As an outpost dweller when it comes to religion (in my case Christian/Catholic) I know how susceptible I am to converting. Outpost dwellers are naturally curious about “the other” and for that reason often see the lure of another tradition or cause, religious or otherwise.
At least that’s the way it is for me. I watch one movie and I’m ready to march, I hear a public lecture and want to know where I sign up. Even being pulled off focus by a pesky Facebook video can leave me teary-eyed and wondering if I’ve missed my life’s purpose. I want to become that, I want to be that.
I think that’s typical of outpost dwellers. I think that’s why we waffle in our own religious tradition or belief system. There are those at the centre of our respective traditions who see our endless longing as a weakness of conviction. Maybe, but what can be done.
I prefer to think of our outward-looking stance as a unique capacity to recognize the innate beauty of human/divine breakthrough in “the other”, even when it contains elements that contradict our own adherence.
I share the story of my “conversion” to the Catholic faith not for the purpose of enticing others down the same path (I’m too much of an outpost dweller to have that sort of agenda). Rather I share it to illustrate my conversion to a tradition that is completely outside my own homegrown, bred-in-the-bone, the-air-I-breathe Protestant/evangelical moorings.
And to reflect on what it means for outpost dwellers like myself to straddle two, or more, religious traditions.(My kids joke with me: “What’s next Mom? Hinduism? Islam? Buddhism? Indigenous spirituality? Ha, I laugh out loud. Then under my breath….”Maybe.”)
You might think the starting point in any conversion experience is euphoric conviction, rose-coloured glasses and all that. That wasn’t the case for me.
Crippling doubt was my starting point.
For every reason I could find to become Catholic (acutally I could only find one but I’ll get to that later) there were one hundred valid and important reasons why not to convert. Most of them you could probably come up with yourself:
#1 Why voluntarily place myself under the weight of a religious institution from whose gender-exclusive hierarchies the enlightened conscience of the 21st century has finally emerged?
#2 What possible logic could there be in me, a theologically trained and gainfully employed Baptist minister, rendering myself vocationally obsolete by turning my life over to the teaching and practice of the Catholic Church?
#3 How could I so blatantly betray the historical sacrifices and cultural distinctiveness of my Protestant heritage? What will my parents say? And what about my Protestantly-dedicated children?
#4 Why go through all the hassle of changing religious traditions when, at the end of the day, prayer is prayer (Do you really think God favours the prayers coming from a Catholic Church over those coming from a Protestant Church)?
Of course there was no shortage of people in my wider sphere of influence who were appalled at the thought of anyone voluntarily choosing to join the Catholic church.
#5 A Mexican acquaintance likened the methods of the Catholic Church in his country to multinational corporations which gut the continent for institutional and financial gain.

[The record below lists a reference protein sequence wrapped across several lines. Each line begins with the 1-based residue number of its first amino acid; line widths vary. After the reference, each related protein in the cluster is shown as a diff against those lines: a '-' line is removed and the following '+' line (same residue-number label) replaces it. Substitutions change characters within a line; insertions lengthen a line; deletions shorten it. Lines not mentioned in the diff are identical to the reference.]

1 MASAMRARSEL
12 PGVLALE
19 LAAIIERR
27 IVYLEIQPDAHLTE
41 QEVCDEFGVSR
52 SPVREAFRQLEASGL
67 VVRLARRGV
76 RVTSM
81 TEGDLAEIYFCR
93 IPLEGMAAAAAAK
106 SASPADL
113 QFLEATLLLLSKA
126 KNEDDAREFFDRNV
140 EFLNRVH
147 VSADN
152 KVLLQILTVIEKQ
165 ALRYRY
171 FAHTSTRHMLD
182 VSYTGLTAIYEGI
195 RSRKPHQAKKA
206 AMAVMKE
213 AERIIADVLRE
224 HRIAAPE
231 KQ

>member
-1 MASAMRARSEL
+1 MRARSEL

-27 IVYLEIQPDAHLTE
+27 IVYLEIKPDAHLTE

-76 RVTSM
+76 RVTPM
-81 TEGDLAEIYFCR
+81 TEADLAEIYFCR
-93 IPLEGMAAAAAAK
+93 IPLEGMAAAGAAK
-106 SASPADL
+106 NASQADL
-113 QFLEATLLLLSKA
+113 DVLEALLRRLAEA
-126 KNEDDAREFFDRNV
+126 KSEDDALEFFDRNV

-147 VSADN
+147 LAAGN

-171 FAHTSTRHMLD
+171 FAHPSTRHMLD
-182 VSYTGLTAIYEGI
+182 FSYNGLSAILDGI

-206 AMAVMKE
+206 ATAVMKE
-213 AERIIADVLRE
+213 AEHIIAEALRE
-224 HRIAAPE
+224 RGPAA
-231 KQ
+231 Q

#6 A literary friend raised her eyebrow and suggested I read Angela’s Ashes, a Pulitzer Prize winning novel that paints a scathing portrait of the Church’s privilege, arrogance, and abuse in turn-of-the-century Ireland.
#7 My Italian brother-in-law who was raised Catholic in the heartland of Catholic culture is at war with the Church over its stand on gay marriage and viewed me as a traitor for even considering joining the ranks.
#8 My Catholic-raised Canadian sister-in-law warned me about the legacy of guilt imposed by the Church’s relentless systems of checks and balances. (“And believe me, Tama, you’ll find that you are always one down.”)
Nor was I immune to the headlines in the daily news: the devastating revelation of #9 sexual abuse by clergy, #10 cover-ups by bishops, #11 the devastating history of the Church’s involvement in running Canada’s residential schools.
And note that I haven’t even touched on theological objections all of which were well rehearsed at my Protestant boarding school (#s 12-99): Mother Mary, purgatory, indulgences, penance, beatification, the Magesterium , the Pope, the Apocrapha, transubstantiation, priests as mediators. Have I forgotten any?
But it was one of the teachers at my kid’s (Catholic) school who summed it up best. When she heard what I was thinking she looked truly perplexed:
#100 “I understand for those of us born Catholic. It’s the burden we bear. But who in their right mind would cross the line and voluntarily relinquish their freedom?”
So as you can see, I didn’t have too much encouragement in my decision.
I was swimming upstream against a forceful counterflow.
But so were the salmon in the rivers where I live on the west coast of British Columbia. Driven by an inner compass that keeps them going (apparently it has something to do with their sense of smell….?!). A migrational pull so strong that the run can be suicidal.
Nevertheless, they swim.
So what was my inner compass, my homing signal?
The invitation to step (“through the wardrobe”) into a sacramental universe.
That was “the hidden treasure” for which I sold all that I owned and bought the whole field.